Bottom-line, the project teams may give-up TDD as the QA team and customer will still report silly bugs which could have been caught in the development phase with unit-test cases.  The main reason for this failure is, the development team isn’t trained enough or there isn’t any go to expert within the team to help them out when they are struck.

The ugly part of TDD

Today, TDD is one of the most popular buzzword in the Software Industry.  Gradually many companies are shifting their focus towards TDD, typically any company that follows Agile philosophy and frameworks like SCRUM or Kanban use TDD in their engineering side.  This is a very good sign, no complaints on this part.

Management’s or Client’s mantra is very simple, they want results i.e ROI, no matter you follow Waterfall or SCRUM or Kanban, etc.,  In order to measure efficiency, typically management uses some kind of metrics to ensure their investment will fetch the expected outcome (ROI). 

Hence, I’m not surprised to notice many companies using Code Coverage as a metrics to measure the effectiveness of Unit-test cases. The very thought of using metrics isn’t bad, the real ugly part is using Code-coverage as a metrics to measure the effectiveness of test cases is where things go wrong drastically.

The idea of using code-coverage metrics for unit-test cases, pushes the developers to achieve the target forcefully, which sometimes drives them to use heavy mocking and writing useless fake test-cases with/without conscious.  The test-cases that were written just to achieve code-coverage will not help the team write better code and will not help them identify bugs, which defeats the purpose of TDD. Most of these test cases will never fail, no matter what the production code does, this is one of the unknown part to management.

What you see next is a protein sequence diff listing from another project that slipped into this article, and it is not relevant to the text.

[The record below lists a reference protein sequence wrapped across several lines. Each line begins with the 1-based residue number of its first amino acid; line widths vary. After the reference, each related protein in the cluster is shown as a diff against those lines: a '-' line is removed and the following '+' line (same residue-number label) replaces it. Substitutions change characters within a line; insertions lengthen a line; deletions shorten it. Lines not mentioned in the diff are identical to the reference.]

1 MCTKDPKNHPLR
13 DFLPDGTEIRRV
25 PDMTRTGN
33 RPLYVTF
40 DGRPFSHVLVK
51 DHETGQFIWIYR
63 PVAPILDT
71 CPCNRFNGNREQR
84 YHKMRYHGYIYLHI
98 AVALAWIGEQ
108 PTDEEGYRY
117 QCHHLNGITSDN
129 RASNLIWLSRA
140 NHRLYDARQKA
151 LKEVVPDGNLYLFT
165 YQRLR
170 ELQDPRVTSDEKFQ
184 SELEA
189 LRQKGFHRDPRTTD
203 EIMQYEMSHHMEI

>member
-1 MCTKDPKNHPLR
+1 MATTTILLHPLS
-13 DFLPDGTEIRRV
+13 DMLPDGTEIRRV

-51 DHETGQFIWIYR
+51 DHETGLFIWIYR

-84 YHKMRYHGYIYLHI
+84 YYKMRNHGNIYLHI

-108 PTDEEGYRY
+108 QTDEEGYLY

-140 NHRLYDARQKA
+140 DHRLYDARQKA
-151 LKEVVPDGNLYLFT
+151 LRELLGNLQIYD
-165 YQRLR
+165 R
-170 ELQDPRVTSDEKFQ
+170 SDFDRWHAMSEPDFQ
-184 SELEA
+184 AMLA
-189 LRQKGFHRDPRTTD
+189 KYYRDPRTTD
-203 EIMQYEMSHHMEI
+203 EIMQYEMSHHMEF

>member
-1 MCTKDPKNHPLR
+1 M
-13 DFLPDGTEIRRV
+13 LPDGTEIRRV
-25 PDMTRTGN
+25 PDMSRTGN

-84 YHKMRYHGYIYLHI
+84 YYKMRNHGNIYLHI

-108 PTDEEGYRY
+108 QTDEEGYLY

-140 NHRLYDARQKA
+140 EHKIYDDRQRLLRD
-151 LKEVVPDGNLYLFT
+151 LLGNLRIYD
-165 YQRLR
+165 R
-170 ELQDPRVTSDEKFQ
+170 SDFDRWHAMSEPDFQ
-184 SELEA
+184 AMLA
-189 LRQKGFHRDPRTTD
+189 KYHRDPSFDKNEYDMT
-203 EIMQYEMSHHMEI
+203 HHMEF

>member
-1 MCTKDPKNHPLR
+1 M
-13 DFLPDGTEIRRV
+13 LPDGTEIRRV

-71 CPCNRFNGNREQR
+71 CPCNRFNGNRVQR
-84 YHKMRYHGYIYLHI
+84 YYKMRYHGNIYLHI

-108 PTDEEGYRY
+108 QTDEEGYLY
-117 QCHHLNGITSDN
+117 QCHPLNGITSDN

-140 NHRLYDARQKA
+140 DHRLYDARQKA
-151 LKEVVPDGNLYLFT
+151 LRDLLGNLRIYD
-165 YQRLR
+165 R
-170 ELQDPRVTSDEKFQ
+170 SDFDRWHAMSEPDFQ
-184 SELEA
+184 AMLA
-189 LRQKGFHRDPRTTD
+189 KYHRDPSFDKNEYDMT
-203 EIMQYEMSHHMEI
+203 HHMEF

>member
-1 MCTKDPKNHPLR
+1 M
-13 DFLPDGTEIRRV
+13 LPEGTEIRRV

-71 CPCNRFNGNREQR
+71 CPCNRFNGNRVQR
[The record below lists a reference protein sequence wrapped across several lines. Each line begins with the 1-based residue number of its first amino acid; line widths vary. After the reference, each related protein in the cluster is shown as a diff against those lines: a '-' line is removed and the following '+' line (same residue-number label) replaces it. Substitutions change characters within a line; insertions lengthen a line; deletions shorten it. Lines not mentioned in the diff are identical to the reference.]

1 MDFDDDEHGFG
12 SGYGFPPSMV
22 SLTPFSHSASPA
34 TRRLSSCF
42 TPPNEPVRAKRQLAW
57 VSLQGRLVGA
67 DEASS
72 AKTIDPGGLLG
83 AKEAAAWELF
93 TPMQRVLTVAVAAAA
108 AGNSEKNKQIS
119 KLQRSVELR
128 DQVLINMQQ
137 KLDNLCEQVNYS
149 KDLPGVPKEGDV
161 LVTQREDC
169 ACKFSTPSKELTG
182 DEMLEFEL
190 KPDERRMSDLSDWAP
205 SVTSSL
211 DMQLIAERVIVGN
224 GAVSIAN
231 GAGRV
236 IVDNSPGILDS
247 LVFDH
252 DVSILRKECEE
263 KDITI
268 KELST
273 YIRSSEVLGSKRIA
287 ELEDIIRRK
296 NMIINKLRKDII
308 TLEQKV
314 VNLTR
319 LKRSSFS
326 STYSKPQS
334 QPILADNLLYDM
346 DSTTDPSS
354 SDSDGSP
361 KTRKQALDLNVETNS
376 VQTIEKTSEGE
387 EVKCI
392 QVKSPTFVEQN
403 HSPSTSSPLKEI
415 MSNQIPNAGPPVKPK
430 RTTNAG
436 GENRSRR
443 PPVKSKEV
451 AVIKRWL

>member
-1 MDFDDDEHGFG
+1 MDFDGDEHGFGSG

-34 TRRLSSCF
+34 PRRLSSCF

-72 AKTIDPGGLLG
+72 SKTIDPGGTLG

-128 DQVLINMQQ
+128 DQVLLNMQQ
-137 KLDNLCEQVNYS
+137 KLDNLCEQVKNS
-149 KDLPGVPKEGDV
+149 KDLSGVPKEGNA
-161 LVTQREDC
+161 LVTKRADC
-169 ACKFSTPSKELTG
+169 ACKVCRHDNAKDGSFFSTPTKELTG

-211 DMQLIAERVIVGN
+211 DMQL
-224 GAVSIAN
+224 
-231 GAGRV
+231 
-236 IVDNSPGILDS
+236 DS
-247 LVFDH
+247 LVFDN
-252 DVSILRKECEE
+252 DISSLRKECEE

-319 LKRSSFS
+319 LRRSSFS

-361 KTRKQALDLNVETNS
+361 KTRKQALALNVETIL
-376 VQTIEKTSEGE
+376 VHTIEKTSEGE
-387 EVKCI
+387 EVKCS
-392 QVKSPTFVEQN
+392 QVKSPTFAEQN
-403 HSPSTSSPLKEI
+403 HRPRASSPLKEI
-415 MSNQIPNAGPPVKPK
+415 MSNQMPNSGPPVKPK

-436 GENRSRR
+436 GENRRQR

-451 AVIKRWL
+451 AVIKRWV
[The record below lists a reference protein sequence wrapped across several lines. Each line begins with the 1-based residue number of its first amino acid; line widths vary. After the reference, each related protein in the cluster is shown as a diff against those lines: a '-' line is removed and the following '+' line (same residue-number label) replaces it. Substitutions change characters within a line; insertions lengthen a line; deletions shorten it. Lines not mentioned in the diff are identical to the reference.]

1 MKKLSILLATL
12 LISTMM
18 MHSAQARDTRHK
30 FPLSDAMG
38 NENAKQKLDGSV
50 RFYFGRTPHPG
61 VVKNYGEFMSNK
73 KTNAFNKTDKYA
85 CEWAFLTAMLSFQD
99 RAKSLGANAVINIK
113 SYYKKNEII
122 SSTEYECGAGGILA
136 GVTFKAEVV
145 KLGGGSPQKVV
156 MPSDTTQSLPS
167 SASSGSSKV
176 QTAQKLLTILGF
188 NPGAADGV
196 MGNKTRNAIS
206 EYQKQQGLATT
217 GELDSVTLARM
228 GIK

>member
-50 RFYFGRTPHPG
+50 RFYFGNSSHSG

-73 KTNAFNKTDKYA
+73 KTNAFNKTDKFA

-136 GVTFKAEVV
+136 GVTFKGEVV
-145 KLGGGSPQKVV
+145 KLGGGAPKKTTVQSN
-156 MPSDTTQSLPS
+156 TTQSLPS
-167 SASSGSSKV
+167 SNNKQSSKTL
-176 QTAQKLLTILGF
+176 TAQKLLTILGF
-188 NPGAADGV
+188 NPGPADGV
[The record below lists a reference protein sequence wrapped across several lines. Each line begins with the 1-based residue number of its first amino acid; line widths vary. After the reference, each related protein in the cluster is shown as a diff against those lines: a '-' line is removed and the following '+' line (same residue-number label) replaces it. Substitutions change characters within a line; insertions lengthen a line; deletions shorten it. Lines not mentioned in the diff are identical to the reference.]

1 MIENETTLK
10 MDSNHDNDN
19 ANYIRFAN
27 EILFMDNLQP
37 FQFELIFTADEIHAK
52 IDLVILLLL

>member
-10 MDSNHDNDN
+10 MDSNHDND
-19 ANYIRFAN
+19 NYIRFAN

SCRUM or Kanban frameworks helps you achieve Agility. Agile is all about these two mantras – Inspect & Adapt and Fail Fast. Though SCRUM or Kanban helps you Inspect & Adapt on the Project Management side, what helps you Inspect and Adapt on Engineering side is Test-driven Development (TDD), BDD & ATDD.  Vast majority of the companies, follow SCRUM or Kanban as a Project Management Framework but very few companies follow TDD in the true sense.  Unless development teams, uses SCRUM/Kanban for Project Management and use TDD, BDD, ATDD as part of their engineering practices in the true sense, no project can claim themselves as Agile compliant.  Hence, they may not get all the benefits of SCRUM/Kanban, TDD, BDD and ATDD.

Conclusion – the climax

TDD as a technology or a software development approach, is very simple to follow and it is guaranteed to give the expected benefit, there is no doubt on that part. The most important factor that is required to make TDD help your project is mindset change.  

Below are my some of the suggestions to ensure TDD really helps you

  • Use the trend of bugs reported over a period of 3 to 6 releases after adapting TDD to measure the effectiveness of test cases. Ideally, the bugs should reduce over time and more issues would be caught during development phase.
  • Avoid using code-coverage as a metrics to measure effectiveness of test cases. If this is not avoided, this may drive developers to write fake test cases which will merely help them show code-coverage.
  • Follow Test First Development as opposed to Test After Development.
  • Follow SCRUM or Kanban or similar frameworks from top to bottom all the way up-to engineering practices, which includes TDD, BDD, ATDD, etc.,

This is where I help companies as an External Consultant. 

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Jegan